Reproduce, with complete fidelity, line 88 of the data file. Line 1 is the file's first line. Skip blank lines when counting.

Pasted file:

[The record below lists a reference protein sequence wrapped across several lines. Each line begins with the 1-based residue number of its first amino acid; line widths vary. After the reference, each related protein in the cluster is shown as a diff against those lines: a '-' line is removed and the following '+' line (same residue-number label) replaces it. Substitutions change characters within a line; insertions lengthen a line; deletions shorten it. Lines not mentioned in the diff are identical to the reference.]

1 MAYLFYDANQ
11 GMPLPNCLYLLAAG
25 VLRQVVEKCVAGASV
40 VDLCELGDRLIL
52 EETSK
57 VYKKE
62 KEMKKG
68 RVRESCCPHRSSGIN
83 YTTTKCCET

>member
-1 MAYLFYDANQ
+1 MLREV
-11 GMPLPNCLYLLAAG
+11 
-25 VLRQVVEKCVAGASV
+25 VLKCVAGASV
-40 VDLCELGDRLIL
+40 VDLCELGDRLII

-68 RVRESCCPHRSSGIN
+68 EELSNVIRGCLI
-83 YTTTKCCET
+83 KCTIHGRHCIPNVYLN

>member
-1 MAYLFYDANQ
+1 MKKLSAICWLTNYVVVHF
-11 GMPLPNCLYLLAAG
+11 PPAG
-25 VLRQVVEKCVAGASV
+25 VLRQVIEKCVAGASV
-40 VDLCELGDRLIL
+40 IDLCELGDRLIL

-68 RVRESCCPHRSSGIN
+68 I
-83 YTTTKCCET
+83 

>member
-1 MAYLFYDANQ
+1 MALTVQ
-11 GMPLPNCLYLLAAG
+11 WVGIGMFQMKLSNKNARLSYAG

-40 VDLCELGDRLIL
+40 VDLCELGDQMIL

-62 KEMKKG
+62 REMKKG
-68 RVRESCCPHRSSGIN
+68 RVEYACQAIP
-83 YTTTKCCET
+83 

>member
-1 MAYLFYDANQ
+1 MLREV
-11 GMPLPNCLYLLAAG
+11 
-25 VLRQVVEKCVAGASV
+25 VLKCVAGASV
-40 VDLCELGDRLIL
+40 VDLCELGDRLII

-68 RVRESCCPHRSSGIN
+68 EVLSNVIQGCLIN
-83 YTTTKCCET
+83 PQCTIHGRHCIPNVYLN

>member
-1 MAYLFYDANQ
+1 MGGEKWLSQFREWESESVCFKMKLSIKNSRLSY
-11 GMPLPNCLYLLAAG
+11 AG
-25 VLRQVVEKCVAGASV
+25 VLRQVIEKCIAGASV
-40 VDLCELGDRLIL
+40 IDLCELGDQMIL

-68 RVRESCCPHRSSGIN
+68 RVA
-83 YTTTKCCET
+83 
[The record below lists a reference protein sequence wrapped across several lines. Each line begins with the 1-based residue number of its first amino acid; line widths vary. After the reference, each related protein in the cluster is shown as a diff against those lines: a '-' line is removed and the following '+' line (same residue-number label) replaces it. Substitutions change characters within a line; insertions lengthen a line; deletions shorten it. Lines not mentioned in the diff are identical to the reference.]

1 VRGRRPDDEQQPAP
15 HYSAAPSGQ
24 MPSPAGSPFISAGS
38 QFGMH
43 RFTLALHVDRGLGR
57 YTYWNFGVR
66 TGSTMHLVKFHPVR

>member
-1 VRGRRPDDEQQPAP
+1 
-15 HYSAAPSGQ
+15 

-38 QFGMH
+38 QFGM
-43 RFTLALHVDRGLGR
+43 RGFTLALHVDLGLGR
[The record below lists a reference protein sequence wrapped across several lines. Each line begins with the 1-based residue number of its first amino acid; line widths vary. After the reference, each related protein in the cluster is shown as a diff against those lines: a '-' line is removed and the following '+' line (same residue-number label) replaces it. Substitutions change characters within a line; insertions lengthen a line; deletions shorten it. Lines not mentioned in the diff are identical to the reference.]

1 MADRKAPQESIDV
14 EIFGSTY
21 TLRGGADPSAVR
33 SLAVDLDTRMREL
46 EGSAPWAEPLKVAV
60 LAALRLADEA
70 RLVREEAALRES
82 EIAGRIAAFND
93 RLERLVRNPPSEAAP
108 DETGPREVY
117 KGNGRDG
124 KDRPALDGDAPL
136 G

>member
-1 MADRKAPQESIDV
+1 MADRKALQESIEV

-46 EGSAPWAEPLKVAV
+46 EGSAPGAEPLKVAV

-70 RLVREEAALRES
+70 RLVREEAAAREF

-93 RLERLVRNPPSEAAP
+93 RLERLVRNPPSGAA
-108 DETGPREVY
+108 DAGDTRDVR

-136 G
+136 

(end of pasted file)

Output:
+15 